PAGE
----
The language of the market

At first glance, at least, the Green Paper is nothing like as hostile to the BBC as prior reports of it had suggested. It adopts the language of consultation (‘one option that could be considered’, ‘all options will be considered’, and so on). Furthermore, most of the nineteen questions which it poses to potential respondents are reasonably open. And yet there is something disturbing about it, as has been pointed out by various contributors here, for example.  

Firstly, it far too frequently utilises the inappropriate language of the market. Thus it states that ‘high quality PSB content has generally been seen as a “merit good” which would be under-provided in a free market’, and then goes on to represent public service broadcasting in an overly narrow and restrictive fashion by arguing that ‘PSBs such as the BBC still deliver positive effects for society such as extending democratic knowledge through news and current affairs, helping extend the UK’s influence and reputation abroad, addressing needs of audiences such as minority language groups, and serving audiences (such as children) where excessive advertising would be inappropriate. These goods would not be provided in sufficient volume by the market alone’ (p.14).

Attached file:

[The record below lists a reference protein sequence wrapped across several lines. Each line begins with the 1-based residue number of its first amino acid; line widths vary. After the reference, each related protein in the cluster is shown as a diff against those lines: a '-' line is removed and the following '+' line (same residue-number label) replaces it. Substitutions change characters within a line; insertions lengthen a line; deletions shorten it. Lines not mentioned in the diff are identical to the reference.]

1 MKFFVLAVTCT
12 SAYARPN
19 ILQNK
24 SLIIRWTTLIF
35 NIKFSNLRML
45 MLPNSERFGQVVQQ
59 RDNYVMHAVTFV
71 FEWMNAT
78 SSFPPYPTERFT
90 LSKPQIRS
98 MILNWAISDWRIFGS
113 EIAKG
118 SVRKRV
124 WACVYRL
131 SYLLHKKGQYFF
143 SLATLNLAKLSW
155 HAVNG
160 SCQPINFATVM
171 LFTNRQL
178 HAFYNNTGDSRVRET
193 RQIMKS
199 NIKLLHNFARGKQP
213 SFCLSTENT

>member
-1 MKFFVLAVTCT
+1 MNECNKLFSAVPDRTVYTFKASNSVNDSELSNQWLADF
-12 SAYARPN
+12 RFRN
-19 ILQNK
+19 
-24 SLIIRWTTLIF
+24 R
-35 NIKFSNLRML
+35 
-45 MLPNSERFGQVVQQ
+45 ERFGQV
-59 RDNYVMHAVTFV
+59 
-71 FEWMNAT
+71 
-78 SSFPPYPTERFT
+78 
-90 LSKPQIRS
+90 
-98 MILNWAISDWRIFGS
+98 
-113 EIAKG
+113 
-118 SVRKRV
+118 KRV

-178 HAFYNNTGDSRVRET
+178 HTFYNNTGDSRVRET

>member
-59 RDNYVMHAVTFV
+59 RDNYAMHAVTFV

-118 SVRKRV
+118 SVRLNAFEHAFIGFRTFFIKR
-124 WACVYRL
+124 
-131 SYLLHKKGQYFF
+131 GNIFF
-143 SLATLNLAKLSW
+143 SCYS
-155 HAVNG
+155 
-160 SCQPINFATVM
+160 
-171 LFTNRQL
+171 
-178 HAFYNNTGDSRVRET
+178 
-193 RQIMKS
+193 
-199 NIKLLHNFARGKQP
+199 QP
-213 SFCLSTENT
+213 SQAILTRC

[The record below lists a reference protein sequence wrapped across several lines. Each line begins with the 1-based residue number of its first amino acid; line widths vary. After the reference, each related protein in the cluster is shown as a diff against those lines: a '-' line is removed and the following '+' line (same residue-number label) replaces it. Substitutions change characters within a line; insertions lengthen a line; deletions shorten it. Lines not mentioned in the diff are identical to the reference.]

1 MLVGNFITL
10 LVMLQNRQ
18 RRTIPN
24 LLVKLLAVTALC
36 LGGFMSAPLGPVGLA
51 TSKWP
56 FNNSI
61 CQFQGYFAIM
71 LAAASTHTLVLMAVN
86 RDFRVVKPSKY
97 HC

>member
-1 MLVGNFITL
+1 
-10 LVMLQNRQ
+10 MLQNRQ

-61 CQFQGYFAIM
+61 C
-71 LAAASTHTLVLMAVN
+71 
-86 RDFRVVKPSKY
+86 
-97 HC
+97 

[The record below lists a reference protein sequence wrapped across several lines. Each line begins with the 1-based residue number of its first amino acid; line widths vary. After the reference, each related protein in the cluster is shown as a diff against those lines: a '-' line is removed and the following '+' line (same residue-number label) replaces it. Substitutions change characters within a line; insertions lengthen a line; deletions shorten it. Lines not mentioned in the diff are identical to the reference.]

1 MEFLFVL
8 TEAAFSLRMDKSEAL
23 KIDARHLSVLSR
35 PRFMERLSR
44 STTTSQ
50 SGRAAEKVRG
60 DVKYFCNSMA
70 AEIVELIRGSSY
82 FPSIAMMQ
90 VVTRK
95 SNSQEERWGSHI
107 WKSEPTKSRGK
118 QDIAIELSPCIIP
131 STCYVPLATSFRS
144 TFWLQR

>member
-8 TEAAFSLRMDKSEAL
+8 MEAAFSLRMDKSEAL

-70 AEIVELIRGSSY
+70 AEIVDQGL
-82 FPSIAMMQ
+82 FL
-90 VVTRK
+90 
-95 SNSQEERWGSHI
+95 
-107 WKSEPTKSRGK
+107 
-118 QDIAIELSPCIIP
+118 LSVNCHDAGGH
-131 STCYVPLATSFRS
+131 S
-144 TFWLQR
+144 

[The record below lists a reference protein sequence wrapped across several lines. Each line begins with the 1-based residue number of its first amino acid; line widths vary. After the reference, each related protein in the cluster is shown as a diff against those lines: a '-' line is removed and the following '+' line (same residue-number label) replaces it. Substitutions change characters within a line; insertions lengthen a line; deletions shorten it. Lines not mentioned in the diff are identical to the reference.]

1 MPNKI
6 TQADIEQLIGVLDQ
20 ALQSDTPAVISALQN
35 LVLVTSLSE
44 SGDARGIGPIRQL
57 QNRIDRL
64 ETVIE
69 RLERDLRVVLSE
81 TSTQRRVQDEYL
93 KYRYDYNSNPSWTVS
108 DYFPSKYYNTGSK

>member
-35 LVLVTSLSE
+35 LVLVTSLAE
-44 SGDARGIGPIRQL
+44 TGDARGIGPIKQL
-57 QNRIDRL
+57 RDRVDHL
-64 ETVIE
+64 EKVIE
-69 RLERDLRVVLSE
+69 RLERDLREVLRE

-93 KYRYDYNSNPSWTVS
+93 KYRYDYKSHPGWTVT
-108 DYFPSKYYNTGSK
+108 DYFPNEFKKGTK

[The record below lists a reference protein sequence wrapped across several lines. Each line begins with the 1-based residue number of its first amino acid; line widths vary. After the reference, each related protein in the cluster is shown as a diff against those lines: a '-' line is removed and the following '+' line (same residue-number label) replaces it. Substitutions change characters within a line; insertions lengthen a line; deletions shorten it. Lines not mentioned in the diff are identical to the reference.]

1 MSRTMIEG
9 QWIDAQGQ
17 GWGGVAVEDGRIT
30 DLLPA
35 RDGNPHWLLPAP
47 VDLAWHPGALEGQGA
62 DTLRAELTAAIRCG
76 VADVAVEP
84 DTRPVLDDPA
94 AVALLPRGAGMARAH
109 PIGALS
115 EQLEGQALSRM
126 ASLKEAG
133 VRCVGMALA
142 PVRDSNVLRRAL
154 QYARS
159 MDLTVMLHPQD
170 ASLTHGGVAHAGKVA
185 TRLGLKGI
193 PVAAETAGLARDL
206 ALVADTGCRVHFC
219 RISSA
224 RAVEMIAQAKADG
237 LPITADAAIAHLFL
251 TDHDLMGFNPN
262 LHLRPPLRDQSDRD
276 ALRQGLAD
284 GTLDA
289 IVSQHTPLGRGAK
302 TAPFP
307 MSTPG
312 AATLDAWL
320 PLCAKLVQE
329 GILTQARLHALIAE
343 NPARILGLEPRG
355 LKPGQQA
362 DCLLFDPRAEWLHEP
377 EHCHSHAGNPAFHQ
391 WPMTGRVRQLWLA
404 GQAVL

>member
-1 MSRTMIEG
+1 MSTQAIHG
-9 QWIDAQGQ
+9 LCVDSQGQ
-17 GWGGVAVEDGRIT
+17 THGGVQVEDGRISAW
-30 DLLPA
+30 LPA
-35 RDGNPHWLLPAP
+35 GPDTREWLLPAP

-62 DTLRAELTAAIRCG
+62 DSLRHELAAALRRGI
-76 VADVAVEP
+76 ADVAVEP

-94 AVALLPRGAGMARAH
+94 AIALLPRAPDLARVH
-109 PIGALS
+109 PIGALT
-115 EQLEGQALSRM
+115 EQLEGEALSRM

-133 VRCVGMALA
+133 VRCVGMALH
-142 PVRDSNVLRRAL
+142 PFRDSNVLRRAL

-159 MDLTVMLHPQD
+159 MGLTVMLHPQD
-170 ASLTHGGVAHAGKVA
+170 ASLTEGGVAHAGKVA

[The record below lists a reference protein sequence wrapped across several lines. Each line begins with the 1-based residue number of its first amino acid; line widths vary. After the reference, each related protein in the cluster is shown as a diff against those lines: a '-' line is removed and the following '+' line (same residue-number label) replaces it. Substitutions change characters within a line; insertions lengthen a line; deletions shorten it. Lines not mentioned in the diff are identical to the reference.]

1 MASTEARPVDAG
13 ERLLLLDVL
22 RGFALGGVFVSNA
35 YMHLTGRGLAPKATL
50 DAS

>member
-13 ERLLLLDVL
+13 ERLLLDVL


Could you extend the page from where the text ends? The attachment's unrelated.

The Green Paper’s consideration of the BBC’s public purposes, which are enshrined in the Charter and Agreement, also reveals a narrow conception of what constitutes public service broadcasting. Those purposes are: sustaining citizenship and civil society; promoting education and learning; stimulating creativity and cultural excellence; representing the UK, its nations, regions and communities; bringing the UK to the world and the world to the UK; and delivering to the public the benefit of emerging communications technologies and services. The Green Paper argues that: